Agriculture in lower-income countries tends to be less productive than agriculture in higher-income countries. Farms which are not operating at or near optimal productivity are examples of lost potential earnings. The exact frictional reasons behind this gap are extremely difficult to pinpoint and, without these, researchers have struggled to quantify how much these frictions affect economies. Therefore, this is an essential yet understudied area of research. In this project, the impacts of the gap will be estimated without a focus on specific frictions. This allows for a determination of the importance of the gap between lower- and higher-income countries, separate from concerns about excluding or including particular market frictions.
The researchers use household-level survey data to understand the productivity of farms in Nigeria. The government heavily invests in the agricultural sector in Nigeria, so understanding the returns are particularly important. Because this is a situation of market failures, as the system is not at optimal productivity, classical economic models do not entirely fit the context. The researchers will work to adjust the well-known Cobb-Douglas production function to understand the impacts of under-efficient farming. They will also use data from offering agricultural workers purchase of bonds at different levels of interest rates to explore farmer expenditure priorities.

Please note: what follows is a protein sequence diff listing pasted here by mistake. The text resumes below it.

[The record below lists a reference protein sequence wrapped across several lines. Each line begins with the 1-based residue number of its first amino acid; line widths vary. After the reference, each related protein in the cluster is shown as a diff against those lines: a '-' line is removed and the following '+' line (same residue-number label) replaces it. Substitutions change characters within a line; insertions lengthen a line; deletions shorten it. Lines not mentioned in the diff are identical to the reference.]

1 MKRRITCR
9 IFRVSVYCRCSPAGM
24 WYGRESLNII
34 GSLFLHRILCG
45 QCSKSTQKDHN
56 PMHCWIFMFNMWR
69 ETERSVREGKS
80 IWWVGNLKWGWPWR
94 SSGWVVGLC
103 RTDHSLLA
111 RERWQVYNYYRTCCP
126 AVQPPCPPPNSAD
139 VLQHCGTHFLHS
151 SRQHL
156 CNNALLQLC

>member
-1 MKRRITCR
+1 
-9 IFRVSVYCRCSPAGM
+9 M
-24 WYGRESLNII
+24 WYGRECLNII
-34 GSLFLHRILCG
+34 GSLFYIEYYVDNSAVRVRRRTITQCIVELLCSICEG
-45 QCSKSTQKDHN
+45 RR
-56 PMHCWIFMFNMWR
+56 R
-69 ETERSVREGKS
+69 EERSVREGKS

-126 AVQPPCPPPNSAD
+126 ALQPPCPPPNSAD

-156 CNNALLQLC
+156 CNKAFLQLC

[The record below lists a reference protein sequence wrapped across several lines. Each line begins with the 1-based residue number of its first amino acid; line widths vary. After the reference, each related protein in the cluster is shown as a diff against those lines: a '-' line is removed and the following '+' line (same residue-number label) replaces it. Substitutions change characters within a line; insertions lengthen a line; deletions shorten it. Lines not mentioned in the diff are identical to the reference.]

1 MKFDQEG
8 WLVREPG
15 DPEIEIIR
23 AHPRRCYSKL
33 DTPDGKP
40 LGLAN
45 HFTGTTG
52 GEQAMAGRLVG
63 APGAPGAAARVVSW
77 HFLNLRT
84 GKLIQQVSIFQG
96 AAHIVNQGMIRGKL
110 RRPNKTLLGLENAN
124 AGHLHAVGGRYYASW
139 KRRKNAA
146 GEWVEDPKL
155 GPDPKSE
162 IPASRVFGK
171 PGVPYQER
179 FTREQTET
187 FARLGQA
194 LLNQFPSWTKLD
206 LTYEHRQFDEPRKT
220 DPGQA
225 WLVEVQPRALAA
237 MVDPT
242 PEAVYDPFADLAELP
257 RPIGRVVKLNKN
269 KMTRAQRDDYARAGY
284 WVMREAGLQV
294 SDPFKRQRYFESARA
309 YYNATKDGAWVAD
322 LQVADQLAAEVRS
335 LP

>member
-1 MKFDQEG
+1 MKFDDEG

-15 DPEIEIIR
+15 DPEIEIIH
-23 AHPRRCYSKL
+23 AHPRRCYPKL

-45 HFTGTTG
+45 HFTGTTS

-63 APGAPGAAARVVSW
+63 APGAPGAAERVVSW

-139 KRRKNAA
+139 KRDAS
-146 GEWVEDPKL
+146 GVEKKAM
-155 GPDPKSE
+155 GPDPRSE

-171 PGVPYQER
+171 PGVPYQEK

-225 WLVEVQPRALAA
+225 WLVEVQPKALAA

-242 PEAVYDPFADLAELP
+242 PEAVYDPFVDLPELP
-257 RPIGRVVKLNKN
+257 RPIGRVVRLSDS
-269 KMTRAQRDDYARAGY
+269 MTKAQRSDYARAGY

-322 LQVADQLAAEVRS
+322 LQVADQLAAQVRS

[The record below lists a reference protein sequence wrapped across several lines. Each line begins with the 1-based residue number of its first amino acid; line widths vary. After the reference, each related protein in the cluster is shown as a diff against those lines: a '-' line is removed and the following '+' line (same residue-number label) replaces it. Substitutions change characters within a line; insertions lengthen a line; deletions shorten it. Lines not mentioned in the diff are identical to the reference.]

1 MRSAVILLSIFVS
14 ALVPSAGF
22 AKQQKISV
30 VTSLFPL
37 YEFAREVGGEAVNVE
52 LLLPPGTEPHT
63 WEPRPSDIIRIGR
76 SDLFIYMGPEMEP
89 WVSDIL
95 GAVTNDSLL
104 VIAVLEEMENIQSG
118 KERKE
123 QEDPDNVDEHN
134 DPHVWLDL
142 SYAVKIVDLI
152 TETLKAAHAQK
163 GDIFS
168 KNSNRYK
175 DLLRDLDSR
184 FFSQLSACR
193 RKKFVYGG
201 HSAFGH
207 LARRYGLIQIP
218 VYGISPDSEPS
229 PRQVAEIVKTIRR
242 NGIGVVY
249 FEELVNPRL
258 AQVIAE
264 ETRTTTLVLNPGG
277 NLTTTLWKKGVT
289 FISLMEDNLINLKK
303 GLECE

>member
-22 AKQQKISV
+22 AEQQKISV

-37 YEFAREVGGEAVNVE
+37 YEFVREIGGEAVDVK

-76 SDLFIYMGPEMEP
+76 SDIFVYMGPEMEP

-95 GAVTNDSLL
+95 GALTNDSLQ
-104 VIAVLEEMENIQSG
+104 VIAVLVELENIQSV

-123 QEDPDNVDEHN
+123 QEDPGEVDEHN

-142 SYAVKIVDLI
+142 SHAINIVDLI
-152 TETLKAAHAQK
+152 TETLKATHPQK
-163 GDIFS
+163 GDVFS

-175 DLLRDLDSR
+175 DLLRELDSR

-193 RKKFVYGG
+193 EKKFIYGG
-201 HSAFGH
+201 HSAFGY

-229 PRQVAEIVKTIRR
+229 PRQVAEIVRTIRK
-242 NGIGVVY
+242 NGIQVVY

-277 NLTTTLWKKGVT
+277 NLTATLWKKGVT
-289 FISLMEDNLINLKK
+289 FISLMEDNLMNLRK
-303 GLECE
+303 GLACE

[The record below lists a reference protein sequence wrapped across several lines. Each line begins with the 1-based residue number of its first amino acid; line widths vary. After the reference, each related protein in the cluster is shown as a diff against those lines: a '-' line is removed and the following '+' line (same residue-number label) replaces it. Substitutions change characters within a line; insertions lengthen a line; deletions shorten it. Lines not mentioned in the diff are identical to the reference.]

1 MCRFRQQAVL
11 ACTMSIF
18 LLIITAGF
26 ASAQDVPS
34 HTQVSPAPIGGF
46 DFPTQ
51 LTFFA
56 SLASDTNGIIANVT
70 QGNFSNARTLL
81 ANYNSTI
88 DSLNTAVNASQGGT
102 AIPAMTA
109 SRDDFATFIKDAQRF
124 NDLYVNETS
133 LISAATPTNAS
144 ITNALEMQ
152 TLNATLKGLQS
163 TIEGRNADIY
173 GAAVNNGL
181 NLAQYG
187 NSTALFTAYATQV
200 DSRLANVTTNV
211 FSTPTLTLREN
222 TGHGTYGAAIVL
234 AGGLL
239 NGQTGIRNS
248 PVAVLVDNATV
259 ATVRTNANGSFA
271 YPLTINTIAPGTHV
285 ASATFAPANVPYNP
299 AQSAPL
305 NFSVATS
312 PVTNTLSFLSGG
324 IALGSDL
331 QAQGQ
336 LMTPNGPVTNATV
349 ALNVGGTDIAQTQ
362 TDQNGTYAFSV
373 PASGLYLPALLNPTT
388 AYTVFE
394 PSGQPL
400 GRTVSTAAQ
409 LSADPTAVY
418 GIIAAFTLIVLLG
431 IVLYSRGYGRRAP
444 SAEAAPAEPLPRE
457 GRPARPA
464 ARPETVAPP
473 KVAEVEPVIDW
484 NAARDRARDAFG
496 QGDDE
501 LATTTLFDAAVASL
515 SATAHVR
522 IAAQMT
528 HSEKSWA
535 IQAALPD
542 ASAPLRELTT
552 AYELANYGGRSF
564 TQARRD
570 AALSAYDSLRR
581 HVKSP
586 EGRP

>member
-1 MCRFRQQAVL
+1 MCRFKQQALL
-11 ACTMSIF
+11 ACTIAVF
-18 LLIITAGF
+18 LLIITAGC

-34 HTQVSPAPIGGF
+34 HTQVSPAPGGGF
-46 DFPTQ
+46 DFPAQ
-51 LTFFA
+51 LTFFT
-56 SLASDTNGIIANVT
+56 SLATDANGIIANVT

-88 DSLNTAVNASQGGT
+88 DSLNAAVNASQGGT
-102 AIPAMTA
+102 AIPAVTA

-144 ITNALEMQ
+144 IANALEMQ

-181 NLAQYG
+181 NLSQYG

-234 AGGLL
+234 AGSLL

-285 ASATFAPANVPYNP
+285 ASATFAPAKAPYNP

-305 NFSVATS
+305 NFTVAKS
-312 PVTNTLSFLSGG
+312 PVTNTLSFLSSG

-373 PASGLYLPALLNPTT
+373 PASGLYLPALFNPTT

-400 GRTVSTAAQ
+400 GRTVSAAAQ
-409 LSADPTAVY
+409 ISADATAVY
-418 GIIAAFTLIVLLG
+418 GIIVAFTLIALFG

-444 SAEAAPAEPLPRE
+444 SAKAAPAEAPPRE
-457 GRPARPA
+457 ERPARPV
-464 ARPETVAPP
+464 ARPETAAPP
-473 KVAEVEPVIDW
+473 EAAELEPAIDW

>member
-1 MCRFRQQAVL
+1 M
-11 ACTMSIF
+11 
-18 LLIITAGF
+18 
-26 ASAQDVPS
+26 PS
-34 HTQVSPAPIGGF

In lower-income countries, a large share of the population tends to be employed in agricultural work. Yet these agricultural sectors often have proportionately lower contributions to the nation's economy despite the large labour force, due to a lack of optimal efficiency in farming. This is particularly evident in comparison to higher-income countries, where agricultural productivity is considerably higher. It is important to find out how much this agricultural productivity gap is affecting economic growth in poorer nations. This project will inform whether productivity gaps and structural change in agriculture should be a focus for policy development.